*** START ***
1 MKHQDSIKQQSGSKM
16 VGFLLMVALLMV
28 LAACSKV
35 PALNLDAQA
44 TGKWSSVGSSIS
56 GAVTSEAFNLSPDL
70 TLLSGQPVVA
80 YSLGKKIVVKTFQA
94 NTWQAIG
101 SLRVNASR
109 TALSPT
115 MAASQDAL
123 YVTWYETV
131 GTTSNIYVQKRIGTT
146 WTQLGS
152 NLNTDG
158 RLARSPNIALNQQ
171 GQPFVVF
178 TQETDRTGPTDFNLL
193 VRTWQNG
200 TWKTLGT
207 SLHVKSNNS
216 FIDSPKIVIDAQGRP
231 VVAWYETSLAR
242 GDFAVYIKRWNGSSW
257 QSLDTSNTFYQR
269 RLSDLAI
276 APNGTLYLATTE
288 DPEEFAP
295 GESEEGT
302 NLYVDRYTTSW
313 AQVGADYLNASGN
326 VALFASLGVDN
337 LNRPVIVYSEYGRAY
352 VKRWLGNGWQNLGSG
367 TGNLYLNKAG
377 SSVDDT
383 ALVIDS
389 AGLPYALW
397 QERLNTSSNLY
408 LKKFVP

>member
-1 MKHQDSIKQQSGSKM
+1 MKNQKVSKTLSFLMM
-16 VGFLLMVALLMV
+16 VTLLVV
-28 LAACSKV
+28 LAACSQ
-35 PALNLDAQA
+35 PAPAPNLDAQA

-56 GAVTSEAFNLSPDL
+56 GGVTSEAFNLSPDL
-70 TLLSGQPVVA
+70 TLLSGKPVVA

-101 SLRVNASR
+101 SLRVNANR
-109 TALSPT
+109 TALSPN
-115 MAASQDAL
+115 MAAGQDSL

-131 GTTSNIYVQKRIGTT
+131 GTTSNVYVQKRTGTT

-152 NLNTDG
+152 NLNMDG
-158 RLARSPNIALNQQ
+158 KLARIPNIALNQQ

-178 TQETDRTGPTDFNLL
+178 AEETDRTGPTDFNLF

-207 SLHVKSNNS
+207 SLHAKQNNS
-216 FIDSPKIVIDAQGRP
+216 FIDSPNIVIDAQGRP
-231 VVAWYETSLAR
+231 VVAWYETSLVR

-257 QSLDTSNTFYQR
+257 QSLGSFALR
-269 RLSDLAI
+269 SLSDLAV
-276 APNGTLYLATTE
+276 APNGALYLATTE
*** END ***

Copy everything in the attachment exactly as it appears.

1 MKHQDSIKQQSGSKM
16 VGFLLMVALLMV
28 LAACSKV
35 PALNLDAQA
44 TGKWSSVGSSIS
56 GAVTSEAFNLSPDL
70 TLLSGQPVVA
80 YSLGKKIVVKTFQA
94 NTWQAIG
101 SLRVNASR
109 TALSPT
115 MAASQDAL
123 YVTWYETV
131 GTTSNIYVQKRIGTT
146 WTQLGS
152 NLNTDG
158 RLARSPNIALNQQ
171 GQPFVVF
178 TQETDRTGPTDFNLL
193 VRTWQNG
200 TWKTLGT
207 SLHVKSNNS
216 FIDSPKIVIDAQGRP
231 VVAWYETSLAR
242 GDFAVYIKRWNGSSW
257 QSLDTSNTFYQR
269 RLSDLAI
276 APNGTLYLATTE
288 DPEEFAP
295 GESEEGT
302 NLYVDRYTTSW
313 AQVGADYLNASGN
326 VALFASLGVDN
337 LNRPVIVYSEYGRAY
352 VKRWLGNGWQNLGSG
367 TGNLYLNKAG
377 SSVDDT
383 ALVIDS
389 AGLPYALW
397 QERLNTSSNLY
408 LKKFVP

>member
-1 MKHQDSIKQQSGSKM
+1 MKNQKVSKTLSFLMM
-16 VGFLLMVALLMV
+16 VTLLVV
-28 LAACSKV
+28 LAACSQ
-35 PALNLDAQA
+35 PAPAPNLDAQA

-56 GAVTSEAFNLSPDL
+56 GGVTSEAFNLSPDL
-70 TLLSGQPVVA
+70 TLLSGKPVVA

-101 SLRVNASR
+101 SLRVNANR
-109 TALSPT
+109 TALSPN
-115 MAASQDAL
+115 MAAGQDSL

-131 GTTSNIYVQKRIGTT
+131 GTTSNVYVQKRTGTT

-152 NLNTDG
+152 NLNMDG
-158 RLARSPNIALNQQ
+158 KLARIPNIALNQQ

-178 TQETDRTGPTDFNLL
+178 AEETDRTGPTDFNLF

-207 SLHVKSNNS
+207 SLHAKQNNS
-216 FIDSPKIVIDAQGRP
+216 FIDSPNIVIDAQGRP
-231 VVAWYETSLAR
+231 VVAWYETSLVR

-257 QSLDTSNTFYQR
+257 QSLGSFALR
-269 RLSDLAI
+269 SLSDLAV
-276 APNGTLYLATTE
+276 APNGALYLATTE